The kind of private equity I want a part of

I find this testimony from Illinois workers utterly compelling. If this is an example of how private equity can work in the UK then I am prepared to suspend disbelief and support the expansion of our pension schemes into private markets.

This was a good day for Rhondda who got a pay- out of five times her salary for her shares purchased when CHI Overhead Doors was sold by KKR after 7 years of ownership. NuCorp Steel is paying $3bn for the business.

Pete Stavros of KKR is a popular guy. His Dad was a construction worker for 45 years but he couldn’t create wealth on an hourly wage. The “unbelievable increase in productivity” which drove the value of the business up, is a result of the hourly paid workers at CHI.

Rhondda listed the things she would do with her $175,000 windfall including going to Disney and giving a little to her church (she didn’t mention paying some into a 401k).

But can we expect more of this? If you were finding 20% of your pension pot heading to the likes of KKR could you see yourself sharing the gains you made with the people who made them? According to the FT you could.

KKR itself has helped start an entire non-profit group to evangelise employee ownership. Its ranks include the likes of McKinsey, Apollo and others not previously celebrated for their humanity. KKR insists share grants are not about charity but rather have boosted employee engagement and then ultimately profits and cash flow.

If I were to have my money (say my Nest money) invested in the private markets, I would like to think that this is the kind of investment my money would find its way into. It is entirely consistent with my values and it appeals to my entrepreneurial instincts.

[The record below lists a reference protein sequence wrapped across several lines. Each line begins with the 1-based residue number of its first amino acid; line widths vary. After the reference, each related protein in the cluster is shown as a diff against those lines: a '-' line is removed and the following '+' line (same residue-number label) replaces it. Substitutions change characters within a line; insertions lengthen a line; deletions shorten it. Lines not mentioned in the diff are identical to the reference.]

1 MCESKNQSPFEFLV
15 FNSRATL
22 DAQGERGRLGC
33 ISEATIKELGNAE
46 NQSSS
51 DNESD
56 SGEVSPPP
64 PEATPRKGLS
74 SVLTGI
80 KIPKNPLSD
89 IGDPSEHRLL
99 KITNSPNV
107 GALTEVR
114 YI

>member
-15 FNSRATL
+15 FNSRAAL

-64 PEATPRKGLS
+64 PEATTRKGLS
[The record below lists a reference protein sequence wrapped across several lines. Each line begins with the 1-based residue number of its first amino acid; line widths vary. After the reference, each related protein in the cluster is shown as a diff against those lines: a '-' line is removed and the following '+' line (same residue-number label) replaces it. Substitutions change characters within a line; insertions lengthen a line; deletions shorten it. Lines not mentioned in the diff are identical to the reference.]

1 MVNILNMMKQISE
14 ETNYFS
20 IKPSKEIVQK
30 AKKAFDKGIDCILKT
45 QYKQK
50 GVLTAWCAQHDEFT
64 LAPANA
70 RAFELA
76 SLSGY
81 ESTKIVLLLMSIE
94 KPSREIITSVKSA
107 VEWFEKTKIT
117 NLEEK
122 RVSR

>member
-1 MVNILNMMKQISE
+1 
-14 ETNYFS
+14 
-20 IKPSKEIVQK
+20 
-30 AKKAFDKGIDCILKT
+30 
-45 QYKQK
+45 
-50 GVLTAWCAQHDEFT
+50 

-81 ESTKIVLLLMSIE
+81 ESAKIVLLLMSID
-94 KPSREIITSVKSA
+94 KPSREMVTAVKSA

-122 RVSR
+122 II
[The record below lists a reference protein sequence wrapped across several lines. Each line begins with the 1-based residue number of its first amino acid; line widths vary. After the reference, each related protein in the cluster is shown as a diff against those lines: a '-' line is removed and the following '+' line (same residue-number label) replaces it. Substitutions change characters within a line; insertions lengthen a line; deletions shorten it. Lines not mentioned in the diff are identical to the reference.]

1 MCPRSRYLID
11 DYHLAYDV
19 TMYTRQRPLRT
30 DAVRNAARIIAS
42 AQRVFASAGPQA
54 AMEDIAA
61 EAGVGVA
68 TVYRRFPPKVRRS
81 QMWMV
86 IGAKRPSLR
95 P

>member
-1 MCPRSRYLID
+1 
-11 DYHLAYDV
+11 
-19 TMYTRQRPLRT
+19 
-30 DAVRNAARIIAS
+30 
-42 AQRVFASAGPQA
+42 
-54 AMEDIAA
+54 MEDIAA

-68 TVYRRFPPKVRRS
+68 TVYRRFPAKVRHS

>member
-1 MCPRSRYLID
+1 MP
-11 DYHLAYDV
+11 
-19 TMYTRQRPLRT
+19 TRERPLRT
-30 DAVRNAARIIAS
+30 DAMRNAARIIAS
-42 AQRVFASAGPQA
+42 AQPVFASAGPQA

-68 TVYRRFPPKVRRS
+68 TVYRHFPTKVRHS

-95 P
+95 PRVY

Making my Money Matter is about more than saving the planet, it is also about making people like Rhondda more productive and more fulfilled. Private equity can find companies that do useful things – like make steel garage doors and make them fly.  There are opportunities that publicly quoted companies rarely present

And I am quite sure that the price KKR realised on the sale of its stake to Nucorp richly rewarded its investors, I wish that I was one of them!

when the hourly workers found out

About henry tapper

Founder of the Pension PlayPen,, partner of Stella, father of Olly . I am the Pension Plowman
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3 Responses to The kind of private equity I want a part of

  1. con keating says:


    These employees were shareholders in the firm. This story is more spin than substance.


  2. Chris Budd says:

    What a terrible story! One firm selling to a large corporate and employees get rich is countered by dozens if not hundreds of stories where minority shareholders get nothing or are trapped owning shares in a small business they can’t sell (had a conversation with someone in exactly that situation yesterday). Future profit of that business now goes to the shareholders of that corporate.

    Far better than the US share ownership schemes is the UK Employee Ownership Trust, where shares are owned by a trust for the benefit of the employees. Focus is not on share price, but on long term sustainable profit for the benefit of the employees. Better for the business, for customers, anmd for employees.

  3. Eugen N says:

    Great story. However it is worth noting, employees have taken risk here. They have been paid low hourly rates and got bonuses in shares, increasing the share count.

    It is their risk which is rewarded here.

    And in the U.S. share awards are common, including for firms which burn money. Many employees agree to be paid a smaller salary and stock. If the stock becomes valuable, they will have a good profit.

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